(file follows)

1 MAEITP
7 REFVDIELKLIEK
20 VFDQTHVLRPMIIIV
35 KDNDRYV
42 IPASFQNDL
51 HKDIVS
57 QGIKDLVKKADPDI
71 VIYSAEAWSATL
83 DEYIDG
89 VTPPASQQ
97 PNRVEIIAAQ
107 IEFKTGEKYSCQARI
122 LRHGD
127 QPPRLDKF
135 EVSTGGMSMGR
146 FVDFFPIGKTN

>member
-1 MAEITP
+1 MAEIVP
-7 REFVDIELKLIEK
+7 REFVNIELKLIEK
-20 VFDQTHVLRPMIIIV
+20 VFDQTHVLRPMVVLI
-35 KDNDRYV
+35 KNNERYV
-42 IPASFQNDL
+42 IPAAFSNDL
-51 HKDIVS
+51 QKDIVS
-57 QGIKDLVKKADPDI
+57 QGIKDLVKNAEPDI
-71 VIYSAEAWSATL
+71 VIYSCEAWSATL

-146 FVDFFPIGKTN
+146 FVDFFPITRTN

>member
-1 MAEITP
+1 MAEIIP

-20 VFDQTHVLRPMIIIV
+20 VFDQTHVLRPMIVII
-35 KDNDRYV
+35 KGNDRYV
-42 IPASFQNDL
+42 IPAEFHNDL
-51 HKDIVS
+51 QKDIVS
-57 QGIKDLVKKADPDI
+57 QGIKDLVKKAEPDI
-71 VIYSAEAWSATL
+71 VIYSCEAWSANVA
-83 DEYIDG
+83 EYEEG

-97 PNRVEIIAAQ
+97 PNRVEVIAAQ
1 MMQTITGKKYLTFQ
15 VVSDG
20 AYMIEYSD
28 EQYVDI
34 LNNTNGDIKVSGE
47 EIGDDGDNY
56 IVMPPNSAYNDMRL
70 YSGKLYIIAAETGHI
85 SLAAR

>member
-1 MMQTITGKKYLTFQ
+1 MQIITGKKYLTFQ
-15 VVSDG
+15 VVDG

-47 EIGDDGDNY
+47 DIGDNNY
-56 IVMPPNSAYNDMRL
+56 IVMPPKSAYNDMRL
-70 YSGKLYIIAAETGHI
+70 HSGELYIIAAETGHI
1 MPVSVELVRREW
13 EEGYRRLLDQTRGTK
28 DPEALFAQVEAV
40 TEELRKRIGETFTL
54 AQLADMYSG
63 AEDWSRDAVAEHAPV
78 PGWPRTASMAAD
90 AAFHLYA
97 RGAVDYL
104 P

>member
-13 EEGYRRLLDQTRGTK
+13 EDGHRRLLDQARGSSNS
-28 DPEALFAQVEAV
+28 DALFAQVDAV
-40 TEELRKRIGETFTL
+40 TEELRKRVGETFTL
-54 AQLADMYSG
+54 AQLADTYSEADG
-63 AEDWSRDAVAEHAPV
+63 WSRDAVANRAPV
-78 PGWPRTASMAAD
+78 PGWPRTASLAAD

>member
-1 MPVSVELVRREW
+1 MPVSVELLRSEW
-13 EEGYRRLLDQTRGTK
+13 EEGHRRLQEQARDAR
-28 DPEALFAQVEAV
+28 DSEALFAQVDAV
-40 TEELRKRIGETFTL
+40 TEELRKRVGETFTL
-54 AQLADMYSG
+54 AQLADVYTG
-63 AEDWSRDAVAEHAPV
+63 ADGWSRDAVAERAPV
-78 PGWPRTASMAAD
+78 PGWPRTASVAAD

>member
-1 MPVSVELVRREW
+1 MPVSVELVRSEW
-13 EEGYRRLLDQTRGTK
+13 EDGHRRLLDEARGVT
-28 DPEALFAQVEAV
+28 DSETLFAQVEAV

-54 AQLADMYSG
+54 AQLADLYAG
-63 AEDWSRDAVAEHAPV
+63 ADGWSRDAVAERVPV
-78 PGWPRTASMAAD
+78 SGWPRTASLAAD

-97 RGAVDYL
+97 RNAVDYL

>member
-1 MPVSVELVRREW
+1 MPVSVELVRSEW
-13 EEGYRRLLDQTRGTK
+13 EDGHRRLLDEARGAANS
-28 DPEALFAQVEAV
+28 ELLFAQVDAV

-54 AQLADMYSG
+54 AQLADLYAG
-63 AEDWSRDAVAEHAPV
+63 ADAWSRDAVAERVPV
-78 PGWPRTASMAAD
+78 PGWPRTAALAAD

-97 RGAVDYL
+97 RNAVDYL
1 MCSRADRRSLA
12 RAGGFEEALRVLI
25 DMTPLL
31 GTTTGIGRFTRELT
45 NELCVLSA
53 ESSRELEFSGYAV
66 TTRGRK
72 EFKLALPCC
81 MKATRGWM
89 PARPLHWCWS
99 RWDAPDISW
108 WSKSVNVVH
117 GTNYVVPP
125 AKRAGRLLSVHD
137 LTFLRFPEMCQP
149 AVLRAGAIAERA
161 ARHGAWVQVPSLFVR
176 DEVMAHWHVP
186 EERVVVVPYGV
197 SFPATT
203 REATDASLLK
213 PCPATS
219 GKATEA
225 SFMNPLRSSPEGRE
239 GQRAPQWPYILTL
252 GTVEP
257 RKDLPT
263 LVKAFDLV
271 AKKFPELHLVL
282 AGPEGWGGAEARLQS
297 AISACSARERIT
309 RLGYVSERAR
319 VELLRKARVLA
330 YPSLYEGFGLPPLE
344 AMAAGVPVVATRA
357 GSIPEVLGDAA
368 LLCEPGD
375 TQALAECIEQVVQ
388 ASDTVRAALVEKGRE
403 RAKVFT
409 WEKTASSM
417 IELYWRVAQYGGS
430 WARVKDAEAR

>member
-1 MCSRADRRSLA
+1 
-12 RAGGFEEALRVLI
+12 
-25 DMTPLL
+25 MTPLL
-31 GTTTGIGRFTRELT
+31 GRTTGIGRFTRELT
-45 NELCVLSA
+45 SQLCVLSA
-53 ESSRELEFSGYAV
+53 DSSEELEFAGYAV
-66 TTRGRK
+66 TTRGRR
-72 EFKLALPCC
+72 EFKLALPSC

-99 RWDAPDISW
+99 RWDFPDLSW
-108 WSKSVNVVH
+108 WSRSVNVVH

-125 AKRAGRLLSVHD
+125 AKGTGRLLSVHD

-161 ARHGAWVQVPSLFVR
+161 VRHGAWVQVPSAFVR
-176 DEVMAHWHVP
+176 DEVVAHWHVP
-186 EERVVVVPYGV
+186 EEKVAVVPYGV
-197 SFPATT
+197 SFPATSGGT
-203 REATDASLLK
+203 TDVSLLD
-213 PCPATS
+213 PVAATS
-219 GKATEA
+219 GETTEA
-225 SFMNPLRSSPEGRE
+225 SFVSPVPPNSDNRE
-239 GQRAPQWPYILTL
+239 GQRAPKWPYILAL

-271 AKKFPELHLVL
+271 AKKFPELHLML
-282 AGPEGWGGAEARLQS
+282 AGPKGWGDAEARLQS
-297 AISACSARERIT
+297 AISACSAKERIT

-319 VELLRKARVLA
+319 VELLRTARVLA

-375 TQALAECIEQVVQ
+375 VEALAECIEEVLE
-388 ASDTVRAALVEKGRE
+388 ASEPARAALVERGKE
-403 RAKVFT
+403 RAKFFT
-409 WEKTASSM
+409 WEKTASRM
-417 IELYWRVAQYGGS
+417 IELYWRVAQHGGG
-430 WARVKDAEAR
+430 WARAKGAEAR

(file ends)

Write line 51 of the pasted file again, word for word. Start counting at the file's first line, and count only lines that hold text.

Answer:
-83 DEYIDG